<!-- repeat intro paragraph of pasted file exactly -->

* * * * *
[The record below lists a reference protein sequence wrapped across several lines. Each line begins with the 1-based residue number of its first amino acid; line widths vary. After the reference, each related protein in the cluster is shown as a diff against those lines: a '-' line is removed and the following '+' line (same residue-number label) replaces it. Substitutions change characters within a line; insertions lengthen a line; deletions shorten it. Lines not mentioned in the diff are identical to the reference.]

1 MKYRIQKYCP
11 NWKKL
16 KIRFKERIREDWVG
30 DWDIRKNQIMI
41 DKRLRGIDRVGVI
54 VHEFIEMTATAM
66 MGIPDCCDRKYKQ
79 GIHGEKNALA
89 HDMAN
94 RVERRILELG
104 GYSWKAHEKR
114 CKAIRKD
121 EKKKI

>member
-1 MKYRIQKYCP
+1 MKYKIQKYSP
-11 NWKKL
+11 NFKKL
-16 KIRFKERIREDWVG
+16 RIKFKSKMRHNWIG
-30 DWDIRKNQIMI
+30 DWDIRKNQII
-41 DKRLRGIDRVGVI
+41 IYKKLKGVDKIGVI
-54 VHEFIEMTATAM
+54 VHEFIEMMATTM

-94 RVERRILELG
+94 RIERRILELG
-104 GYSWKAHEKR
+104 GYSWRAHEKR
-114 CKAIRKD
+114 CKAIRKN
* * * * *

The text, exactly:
[The record below lists a reference protein sequence wrapped across several lines. Each line begins with the 1-based residue number of its first amino acid; line widths vary. After the reference, each related protein in the cluster is shown as a diff against those lines: a '-' line is removed and the following '+' line (same residue-number label) replaces it. Substitutions change characters within a line; insertions lengthen a line; deletions shorten it. Lines not mentioned in the diff are identical to the reference.]